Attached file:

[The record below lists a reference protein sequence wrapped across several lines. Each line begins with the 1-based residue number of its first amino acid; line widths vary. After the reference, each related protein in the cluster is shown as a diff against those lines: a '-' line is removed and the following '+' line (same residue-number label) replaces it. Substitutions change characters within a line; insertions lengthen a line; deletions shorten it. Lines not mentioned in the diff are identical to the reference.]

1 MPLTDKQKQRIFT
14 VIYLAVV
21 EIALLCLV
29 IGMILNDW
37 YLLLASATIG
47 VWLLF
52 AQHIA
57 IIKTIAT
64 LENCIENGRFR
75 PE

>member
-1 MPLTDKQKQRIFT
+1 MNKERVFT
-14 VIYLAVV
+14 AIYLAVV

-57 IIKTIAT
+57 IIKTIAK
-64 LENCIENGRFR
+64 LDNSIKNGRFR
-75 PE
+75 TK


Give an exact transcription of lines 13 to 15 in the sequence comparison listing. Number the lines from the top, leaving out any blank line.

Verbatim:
-1 MPLTDKQKQRIFT
+1 MNKERVFT
-14 VIYLAVV